The Lay's brand of baked potato chips has 120 calories per 1-oz. serving. This amount works well as a snack -- The Diet Channel advises eating snacks that contain 100 to 200 calories to lessen hunger pangs, which helps prevent overeating at your next meal. Eating a serving of these chips adds 2 g of fat to your meal plan compared to the 7 g of fat in a serving of regular potato chips. An ideal intake of fat ranges from 20 to 35 percent of the calories in your diet.
A serving of baked potato chips has 23 g of carbohydrates, or 7 to 10 percent of the carbs you should consume each day for energy and to keep your central nervous system functioning. A type of carbohydrate not used for these purposes is fiber, and you'll take in 2 g of this nutrient in each portion of chips. The fiber in baked chips helps prevent diarrhea and constipation when consumed in adequate levels for your body; your meal plan should include 25 to 38 g per day, although drinking enough water is critically important when consuming fiber. You also get 2 g of protein in each serving of baked potato chips, but you'll need quite a bit more to reach your nutritional needs -- generally 46 to 56 g daily.
Kettle Brand prides itself in using all natural ingredients that are GMO free. They don’t use a lot of unnecessary ingredients in their chip varieties, and the chips they produce are light and crisp. Many different flavors including barbeque, jalapeño, cheddar, sour cream and chive, among others, are available at competitive prices in most supermarkets and health foods store.
As with the Baked Lays, just because these are better for you than fried chips doesn’t mean you can eat an unlimited number without having to worry about your waist line.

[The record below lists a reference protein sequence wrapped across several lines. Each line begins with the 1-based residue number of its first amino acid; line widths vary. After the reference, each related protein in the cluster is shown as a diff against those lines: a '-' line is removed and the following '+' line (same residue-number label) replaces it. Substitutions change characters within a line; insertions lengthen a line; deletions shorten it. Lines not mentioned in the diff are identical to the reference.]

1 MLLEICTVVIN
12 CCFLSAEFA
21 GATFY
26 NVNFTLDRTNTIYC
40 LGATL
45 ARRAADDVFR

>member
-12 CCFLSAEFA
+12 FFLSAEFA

Potatoes got a bad reputation due to the popularity of low-carb diets because they are high in starchy carbohydrates and low in protein. That doesn't mean that potatoes are bad for you. It is super low in saturated fats, and does not because the body systems to become inflamed after eating it like meats and processed foods do.
Though eating baked potato chips from a white potato may give you a tiny boost in the vitamin C, and smidgen of calcium, substituting sweet potato for the white variety are a much better choice and gives you almost a full day’s worth of beta carotene, vitamin A, C, a quarter of the daily B complex intake and tons of fiber.
Too-high salt intake contributes to high blood pressure and heart disease, so carefully monitor the salt in your diet, aiming for an intake of no more than 2,300 mg if you are healthy or 1,500 mg if you have hypertension or heart problems. While the 180 mg of sodium per serving of chips may not seem like much, if you eat more than 1 oz. of baked potato chips, this amount can add up quickly. If you make this snack at home, consider using salt substitutes to cut down on the amount of sodium.
White potatoes are generally good for you as long as you prepare them in a healthy manner. Boiled and baked potatoes are the best options for preparation. French fries and potato chips are the worst.
Besides having extra fat added to them, potatoes that are fried as chips or French fries may contain acrylamide. This is a toxic substance that forms in starchy foods when they are processed or cooked at high temperatures.